My three oldest children started the new school year last week. My daughter started high school, my son began his first year in middle school, and my younger daughter started Kindergarten. As I shooed everyone out the door that first morning praying their day would be a good one, I took a moment to take in the stillness of the house and the quiet the new school year had already beckoned into my home. I thought of all the work I’d get done while they were gone and the nap I might steal before the last bell rang. I realized that like myself, parents all over the county were secretly celebrating these little gifts that the fall had afforded them. While there’s certainly nothing wrong with counting your blessings, it occurred to me how easy it would be to simply wave goodbye to my children in the mornings and let the teachers take care of the rest. That’s what school’s for, right? Wrong! Although school is indeed back in session, our job as parents and co-educators has just begun. If you don’t believe me, just wait until your middle-schooler brings home a mountain of homework.

Of course, helping your kids with their homework isn’t your only parental duty. You need to keep an eye on how things are going at school (both academically and socially) to ensure that your child’s school year is a successful one. The beginning of the year is a great time to start, since your little one will be meeting new teachers and friends and encountering new, more challenging subjects.  Keeping your finger on the pulse of your child’s school experience can be challenging, though. Since you can’t be in the classroom with him every day, you’ll have to employ some other strategies to make sure things at school are going smoothly. Here are a few techniques you might find helpful:

  • Meet the teacher.

It’s common for parents of elementary school teachers to make an effort to get to know their child’s teacher, but as children become more independent and teachers become more plentiful, this important step is often overlooked. If for no other reason, you need to meet the teacher so that you can introduce your child. Tell the teacher what your child is like, what her talents and goals are, how she studies, what her favorite subject is, etc. If you don’t, then the teacher will have nothing to reference if your normally outgoing child suddenly becomes withdrawn for instance, or if your avid reader refuses to pick up a book in the classroom. Meeting the teacher also has countless other benefits, chief among them the simple message that you care and are there to support not only your child, but everyone involved in her education.

  • Talk to your child.

When you ask how your child’s day at school went, do you really stop to listen to the details? Or are you satisfied with an obligatory “fine” as your child runs down the hall to the TV room? If you really want to know how your child is doing at school, you have to have an ongoing dialogue about the day-to-day happenings. Early Childhood News recommends practicing open communication about school in the early grades so that your child knows he can come to you if and when there’s a problem. Of course, you don’t want to interrogate your little one, but you do need to ask questions. Sometimes, simply asking your child what the best and worst parts of his day were can help you identify potential problems. If your child is reluctant, make it a game that everyone participates in around the dinner table. It doesn’t haven’t to be a serious or lengthy conversation. The goal is to stay aware of any problematic issues so that you can address them appropriately.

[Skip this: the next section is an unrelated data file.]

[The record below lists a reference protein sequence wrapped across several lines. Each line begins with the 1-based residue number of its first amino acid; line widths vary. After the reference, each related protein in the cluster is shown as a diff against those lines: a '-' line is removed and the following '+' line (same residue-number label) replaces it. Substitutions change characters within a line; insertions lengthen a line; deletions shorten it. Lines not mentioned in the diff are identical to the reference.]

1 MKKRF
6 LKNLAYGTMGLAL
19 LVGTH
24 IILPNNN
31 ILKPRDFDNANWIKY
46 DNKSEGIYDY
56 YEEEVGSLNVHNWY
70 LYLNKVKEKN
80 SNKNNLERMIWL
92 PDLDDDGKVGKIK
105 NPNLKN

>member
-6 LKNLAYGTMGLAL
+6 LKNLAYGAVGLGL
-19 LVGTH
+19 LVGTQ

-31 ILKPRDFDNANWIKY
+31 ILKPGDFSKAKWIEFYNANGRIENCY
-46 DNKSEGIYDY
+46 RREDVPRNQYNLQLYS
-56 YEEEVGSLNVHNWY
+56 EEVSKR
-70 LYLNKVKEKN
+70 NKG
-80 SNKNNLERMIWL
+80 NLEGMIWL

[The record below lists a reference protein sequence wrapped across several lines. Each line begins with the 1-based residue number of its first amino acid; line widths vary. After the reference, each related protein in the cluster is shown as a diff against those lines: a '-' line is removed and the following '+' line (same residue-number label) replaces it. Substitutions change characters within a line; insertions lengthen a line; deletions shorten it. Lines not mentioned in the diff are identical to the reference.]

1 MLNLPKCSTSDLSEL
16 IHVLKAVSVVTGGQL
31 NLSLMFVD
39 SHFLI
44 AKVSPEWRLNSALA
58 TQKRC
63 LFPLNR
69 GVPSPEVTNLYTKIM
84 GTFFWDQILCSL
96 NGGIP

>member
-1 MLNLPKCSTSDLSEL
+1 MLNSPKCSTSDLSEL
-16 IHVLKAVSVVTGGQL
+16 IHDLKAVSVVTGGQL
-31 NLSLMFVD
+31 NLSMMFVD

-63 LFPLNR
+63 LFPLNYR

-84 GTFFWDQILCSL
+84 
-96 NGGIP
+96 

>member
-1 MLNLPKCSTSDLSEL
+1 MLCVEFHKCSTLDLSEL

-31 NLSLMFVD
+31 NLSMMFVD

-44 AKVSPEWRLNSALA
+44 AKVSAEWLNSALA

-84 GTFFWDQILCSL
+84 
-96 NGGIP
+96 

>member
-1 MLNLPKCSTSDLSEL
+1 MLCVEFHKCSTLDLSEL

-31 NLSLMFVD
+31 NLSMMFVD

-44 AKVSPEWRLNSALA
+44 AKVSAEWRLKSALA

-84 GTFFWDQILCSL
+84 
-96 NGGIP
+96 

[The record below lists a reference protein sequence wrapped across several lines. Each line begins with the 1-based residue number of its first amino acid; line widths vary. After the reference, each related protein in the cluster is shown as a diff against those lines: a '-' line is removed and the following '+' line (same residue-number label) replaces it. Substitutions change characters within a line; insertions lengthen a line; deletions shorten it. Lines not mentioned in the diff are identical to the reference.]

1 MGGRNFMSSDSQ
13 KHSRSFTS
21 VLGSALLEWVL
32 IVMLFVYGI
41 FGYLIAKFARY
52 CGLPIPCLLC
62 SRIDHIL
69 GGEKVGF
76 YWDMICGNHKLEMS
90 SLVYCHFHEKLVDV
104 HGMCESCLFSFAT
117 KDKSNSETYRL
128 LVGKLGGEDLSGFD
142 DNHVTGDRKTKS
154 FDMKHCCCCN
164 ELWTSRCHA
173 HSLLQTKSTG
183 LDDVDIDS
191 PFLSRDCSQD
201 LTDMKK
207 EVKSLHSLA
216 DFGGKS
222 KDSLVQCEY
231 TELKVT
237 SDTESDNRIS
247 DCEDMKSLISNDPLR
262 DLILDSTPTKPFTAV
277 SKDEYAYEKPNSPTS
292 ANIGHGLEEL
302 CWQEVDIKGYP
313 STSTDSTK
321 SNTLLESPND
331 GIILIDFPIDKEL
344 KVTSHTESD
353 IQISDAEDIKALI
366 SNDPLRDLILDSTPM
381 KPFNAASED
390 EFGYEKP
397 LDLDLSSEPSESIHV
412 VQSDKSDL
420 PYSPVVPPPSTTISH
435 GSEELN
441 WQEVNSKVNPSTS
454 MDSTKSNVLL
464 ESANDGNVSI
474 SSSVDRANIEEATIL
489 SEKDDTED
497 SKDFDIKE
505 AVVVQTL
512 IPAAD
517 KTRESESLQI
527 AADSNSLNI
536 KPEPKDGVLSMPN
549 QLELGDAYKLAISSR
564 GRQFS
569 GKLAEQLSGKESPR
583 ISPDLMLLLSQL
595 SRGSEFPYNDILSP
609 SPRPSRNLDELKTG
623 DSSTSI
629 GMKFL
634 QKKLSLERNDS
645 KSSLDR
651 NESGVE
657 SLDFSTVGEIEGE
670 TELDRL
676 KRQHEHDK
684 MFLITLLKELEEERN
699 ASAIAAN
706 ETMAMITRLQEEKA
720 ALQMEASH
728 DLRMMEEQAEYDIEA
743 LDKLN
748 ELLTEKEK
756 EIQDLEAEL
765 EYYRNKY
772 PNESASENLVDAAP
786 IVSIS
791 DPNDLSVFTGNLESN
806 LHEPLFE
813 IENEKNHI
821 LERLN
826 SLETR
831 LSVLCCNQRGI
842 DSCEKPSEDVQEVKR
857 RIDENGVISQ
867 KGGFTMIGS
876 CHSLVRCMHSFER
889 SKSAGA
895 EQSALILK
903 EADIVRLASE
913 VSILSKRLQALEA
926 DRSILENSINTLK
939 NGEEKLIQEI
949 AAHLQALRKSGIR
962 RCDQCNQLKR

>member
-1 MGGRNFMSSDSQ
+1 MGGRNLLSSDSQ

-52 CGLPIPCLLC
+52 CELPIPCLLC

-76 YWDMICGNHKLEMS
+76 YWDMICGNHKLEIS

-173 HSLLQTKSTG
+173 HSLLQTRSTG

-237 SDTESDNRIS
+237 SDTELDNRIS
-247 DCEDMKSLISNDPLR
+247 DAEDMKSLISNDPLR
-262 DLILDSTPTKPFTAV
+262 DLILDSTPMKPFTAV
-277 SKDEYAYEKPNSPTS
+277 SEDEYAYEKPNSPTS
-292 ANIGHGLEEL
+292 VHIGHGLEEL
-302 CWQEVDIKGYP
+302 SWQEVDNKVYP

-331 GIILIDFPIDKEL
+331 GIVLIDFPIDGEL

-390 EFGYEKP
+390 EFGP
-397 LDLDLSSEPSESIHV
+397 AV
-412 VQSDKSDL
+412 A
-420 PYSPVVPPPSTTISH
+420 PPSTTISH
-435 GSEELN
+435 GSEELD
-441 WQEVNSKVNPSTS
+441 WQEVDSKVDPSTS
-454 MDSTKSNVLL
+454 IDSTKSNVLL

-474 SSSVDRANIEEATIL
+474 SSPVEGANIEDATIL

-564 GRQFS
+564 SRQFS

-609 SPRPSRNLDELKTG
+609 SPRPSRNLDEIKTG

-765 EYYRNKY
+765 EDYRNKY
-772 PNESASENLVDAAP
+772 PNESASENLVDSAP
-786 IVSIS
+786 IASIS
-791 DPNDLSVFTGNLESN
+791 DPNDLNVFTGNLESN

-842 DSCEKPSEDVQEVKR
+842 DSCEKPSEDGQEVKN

• Watch and Learn

Some kids just aren’t talkers, especially when it comes to school, and even when they are, conversation often doesn’t tell you the whole story. That’s why it’s important to also observe your child’s behavior. Is he happy when he wakes up in the morning, or does he drag himself out of bed? Does he invite school friends over on the weekend, or does he spend his Saturdays alone? What is his body language like when you mention school or the teacher’s name? Although none of these answers alone will bring you to an accurate conclusion regarding the nature of your child’s school experience, all of them together can give you a good indication of what’s going on.

The new school year means a lot of hard work, and not just for students. As parents, our most important job is to look after the well-being of our children—inside and outside of school. If you remain proactive and nip any potential problems in the bud before they become major crises, then you’ll be doing right by your child and ensuring that his future is a successful one—at least for another year.